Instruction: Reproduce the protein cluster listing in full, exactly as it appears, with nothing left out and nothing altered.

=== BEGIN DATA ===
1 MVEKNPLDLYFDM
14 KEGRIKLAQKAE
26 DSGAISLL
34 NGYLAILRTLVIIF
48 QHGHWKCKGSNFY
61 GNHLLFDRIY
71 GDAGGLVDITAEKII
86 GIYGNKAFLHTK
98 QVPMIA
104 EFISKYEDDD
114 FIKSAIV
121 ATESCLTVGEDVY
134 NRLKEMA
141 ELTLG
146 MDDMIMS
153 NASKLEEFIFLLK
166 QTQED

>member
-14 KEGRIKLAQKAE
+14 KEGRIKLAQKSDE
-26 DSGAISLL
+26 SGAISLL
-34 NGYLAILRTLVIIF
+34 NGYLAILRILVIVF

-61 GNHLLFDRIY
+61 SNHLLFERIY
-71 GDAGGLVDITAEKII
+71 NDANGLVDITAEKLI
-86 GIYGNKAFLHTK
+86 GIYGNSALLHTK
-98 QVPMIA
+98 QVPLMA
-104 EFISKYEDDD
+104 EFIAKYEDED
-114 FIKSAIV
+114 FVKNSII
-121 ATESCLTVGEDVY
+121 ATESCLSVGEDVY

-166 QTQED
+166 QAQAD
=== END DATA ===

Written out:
1 MVEKNPLDLYFDM
14 KEGRIKLAQKAE
26 DSGAISLL
34 NGYLAILRTLVIIF
48 QHGHWKCKGSNFY
61 GNHLLFDRIY
71 GDAGGLVDITAEKII
86 GIYGNKAFLHTK
98 QVPMIA
104 EFISKYEDDD
114 FIKSAIV
121 ATESCLTVGEDVY
134 NRLKEMA
141 ELTLG
146 MDDMIMS
153 NASKLEEFIFLLK
166 QTQED

>member
-14 KEGRIKLAQKAE
+14 KEGRIKLAQKSDE
-26 DSGAISLL
+26 SGAISLL
-34 NGYLAILRTLVIIF
+34 NGYLAILRILVIVF

-61 GNHLLFDRIY
+61 SNHLLFERIY
-71 GDAGGLVDITAEKII
+71 NDANGLVDITAEKLI
-86 GIYGNKAFLHTK
+86 GIYGNSALLHTK
-98 QVPMIA
+98 QVPLMA
-104 EFISKYEDDD
+104 EFIAKYEDED
-114 FIKSAIV
+114 FVKNSII
-121 ATESCLTVGEDVY
+121 ATESCLSVGEDVY

-166 QTQED
+166 QAQAD